# State of $N$-body system after time $t$ (elastic collision & no gravity)

I am creating a gas particle simulator based game. All nodes (green circles) represent gaseous particles and collide elastically.

My algorithm correctly accounts for two-particle collisions, as the final velocity are calculated by directly applying an equation. However, it fails if three or more particles are overlapping (colliding) in the same clock-time (frame).

My question is how can I calculate the final velocities of a collision with more than two particles colliding. Note that if A collides with B and B collides with C, A need not collide with C (B may be in the center).

Is there an algorithm designed specifically for this?

Simulator: https://gravitifydemo1.github.io/

The momentum is incorrect (as of writing). However, the KE graph is changing its value. If the algorithm for two-particle collisions worked correctly, the KE wouldn't change. The graph is constant for most of the time but it goes up and down.

One partial solution would be to use adaptive time steps, i.e., when you detect multiple collisions with the same particle at time $$t+\Delta t$$, your time step is reduced so that only one collision occurs with that particle, i.e, you compute the positions at $$t+\epsilon \Delta t$$, with $$0 < \epsilon < 1$$.

It does not solve all the problems, but it will reduce the likelihood of a multiple collision happening within one time step.

Edit: Regarding multiple collisions, you may treat them as a sequence of pairwise collisions in the following way.

Let $$n$$ be the number of particles that collide together in one place. Let $$S$$ be the set of all $$n(n-1)/2$$ pairwise possible collisions. For each $$s_j \in S$$ selected at random, process the collision between the pair and do the same thing for all pairs.

Problems with this approach:

• If many particles collide, you may end up processing collisions that effectively should not occur;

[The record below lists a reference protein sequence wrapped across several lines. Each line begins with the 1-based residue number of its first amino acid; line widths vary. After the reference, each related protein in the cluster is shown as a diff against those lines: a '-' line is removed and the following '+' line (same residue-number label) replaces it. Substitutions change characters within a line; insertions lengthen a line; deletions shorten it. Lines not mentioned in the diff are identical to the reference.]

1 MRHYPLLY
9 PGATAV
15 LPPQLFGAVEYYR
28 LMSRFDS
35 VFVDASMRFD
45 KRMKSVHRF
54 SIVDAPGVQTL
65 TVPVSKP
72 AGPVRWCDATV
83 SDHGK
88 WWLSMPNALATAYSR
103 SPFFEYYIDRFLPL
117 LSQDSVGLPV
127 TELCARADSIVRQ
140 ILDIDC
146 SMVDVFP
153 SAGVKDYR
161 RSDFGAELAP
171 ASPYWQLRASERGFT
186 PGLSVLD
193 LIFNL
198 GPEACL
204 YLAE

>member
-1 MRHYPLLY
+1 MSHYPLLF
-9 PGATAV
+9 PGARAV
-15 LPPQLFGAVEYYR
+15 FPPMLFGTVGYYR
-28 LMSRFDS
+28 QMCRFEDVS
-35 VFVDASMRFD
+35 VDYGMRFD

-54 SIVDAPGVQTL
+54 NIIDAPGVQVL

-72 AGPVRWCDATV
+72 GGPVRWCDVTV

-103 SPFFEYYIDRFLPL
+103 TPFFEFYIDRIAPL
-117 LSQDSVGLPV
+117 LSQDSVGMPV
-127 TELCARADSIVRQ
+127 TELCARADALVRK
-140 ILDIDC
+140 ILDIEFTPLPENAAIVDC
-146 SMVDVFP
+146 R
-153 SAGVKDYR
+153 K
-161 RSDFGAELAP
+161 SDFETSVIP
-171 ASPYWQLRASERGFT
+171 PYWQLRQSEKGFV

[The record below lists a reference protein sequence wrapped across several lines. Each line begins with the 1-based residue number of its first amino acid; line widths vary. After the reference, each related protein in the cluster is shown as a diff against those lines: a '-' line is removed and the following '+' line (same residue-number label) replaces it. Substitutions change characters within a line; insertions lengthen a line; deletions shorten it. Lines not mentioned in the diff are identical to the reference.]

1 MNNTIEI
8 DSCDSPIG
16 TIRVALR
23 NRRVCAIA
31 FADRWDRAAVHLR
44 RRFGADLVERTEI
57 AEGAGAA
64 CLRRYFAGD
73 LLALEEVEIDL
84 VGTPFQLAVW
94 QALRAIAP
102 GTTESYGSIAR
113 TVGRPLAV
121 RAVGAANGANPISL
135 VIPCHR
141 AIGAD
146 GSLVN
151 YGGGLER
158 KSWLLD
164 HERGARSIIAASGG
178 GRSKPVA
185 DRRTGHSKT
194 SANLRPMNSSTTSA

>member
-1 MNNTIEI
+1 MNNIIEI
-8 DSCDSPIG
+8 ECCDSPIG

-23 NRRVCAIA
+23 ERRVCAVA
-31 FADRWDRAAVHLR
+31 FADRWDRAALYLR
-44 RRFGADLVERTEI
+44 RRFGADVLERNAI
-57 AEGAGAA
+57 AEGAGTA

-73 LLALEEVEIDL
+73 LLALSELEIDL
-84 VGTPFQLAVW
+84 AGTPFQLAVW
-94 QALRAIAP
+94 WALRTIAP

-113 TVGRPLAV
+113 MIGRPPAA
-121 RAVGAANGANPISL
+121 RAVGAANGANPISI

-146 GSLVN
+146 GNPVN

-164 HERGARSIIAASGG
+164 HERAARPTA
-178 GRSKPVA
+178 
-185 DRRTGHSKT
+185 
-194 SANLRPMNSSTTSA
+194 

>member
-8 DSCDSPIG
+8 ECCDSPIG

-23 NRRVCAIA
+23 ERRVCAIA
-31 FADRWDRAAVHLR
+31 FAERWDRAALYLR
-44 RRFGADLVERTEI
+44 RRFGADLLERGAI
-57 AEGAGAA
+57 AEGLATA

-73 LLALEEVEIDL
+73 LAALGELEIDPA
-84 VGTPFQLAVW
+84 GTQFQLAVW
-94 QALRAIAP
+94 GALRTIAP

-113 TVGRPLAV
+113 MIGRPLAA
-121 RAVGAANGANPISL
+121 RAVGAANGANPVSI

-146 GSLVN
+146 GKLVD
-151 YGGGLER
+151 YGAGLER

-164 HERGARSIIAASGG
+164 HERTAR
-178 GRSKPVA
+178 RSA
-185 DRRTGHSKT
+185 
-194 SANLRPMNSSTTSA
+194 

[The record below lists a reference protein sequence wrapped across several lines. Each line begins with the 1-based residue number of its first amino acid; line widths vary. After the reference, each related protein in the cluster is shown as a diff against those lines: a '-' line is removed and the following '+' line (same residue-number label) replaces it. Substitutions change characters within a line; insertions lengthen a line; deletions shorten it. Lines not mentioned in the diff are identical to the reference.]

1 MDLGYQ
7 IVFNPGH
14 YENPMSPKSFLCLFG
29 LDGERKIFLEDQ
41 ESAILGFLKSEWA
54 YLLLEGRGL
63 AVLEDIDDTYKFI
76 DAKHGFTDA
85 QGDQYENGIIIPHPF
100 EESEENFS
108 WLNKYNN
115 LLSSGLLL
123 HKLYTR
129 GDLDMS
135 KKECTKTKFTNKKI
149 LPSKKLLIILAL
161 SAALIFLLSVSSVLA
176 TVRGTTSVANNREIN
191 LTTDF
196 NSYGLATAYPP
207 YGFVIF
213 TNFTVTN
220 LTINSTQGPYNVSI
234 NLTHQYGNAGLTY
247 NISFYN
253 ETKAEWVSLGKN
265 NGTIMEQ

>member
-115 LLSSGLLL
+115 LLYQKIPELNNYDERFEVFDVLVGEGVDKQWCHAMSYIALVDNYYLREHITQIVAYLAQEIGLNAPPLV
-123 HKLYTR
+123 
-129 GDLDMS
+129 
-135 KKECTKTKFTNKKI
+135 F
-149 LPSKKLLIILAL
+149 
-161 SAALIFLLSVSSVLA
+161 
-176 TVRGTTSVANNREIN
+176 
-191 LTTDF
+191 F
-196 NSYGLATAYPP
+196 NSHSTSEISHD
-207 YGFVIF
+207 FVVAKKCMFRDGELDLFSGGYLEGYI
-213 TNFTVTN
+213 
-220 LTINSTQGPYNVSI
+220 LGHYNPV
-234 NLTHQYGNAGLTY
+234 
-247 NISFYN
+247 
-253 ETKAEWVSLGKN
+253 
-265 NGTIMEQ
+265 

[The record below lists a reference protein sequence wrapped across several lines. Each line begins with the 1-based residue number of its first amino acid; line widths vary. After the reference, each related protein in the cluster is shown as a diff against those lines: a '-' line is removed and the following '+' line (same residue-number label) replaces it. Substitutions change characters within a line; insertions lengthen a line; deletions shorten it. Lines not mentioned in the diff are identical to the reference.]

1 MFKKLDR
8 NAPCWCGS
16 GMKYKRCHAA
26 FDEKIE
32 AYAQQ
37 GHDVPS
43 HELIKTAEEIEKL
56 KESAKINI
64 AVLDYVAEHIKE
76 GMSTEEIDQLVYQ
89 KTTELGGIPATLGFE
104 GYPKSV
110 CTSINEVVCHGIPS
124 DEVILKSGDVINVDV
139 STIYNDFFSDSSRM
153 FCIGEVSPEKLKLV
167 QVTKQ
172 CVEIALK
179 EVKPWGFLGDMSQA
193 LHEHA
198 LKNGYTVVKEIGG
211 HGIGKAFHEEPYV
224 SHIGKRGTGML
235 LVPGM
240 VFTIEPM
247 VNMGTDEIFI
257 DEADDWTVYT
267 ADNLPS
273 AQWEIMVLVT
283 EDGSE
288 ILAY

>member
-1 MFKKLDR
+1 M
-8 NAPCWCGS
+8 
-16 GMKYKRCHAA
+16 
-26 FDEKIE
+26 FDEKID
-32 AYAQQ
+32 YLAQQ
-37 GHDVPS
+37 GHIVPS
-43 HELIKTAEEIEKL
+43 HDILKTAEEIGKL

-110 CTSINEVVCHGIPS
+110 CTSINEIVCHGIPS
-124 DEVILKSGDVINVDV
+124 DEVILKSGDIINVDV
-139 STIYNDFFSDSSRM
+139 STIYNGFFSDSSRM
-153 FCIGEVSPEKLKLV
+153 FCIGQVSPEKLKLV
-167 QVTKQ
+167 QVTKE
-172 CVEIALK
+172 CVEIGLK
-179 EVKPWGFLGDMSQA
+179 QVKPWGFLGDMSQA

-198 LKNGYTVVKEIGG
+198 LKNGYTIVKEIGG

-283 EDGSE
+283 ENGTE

• A better way to do this type of approach would be to start from the outward collisions and "dive" into the interior ones. However, this will also increase the complexity of the code, since you will have to compute the distance to the centre (of mass) of the set of particles and to have an array with the distances sorted.

• That isn't a viable solution, because multiple collisions already occurred. I will plan to add more forces in the future, like EM & Gravity. It will be too expensive to calculate future collisions ahead-of-time. – Shukant Pal Mar 30 '19 at 14:45
• My idea was the following: if a collision occurs with 3 or more particles at time $t + \Delta t$ then check if it happens at time $t + \Delta t/2$ and keep dividing in half the interval. I agree that it can be expensive if there are many particles in a small volume. However, the way you're modelling right now may also be inaccurate if you only spot the collision after a large superposition of the particles, i.e., when the collision happens on the beginning of the interval $[t; t + \Delta t]$. I've edited with another idea for multiple collisions. – Ertxiem - reinstate Monica Mar 30 '19 at 15:34
• Note that the suggestion I did for the split of time may be only applied to the pair that collides, i.e., only for that pair you would compute an intermediate time step $t + \epsilon \Delta t$ and then only for that pair you would need to compute another time point at $t + \Delta t$. – Ertxiem - reinstate Monica Mar 30 '19 at 15:53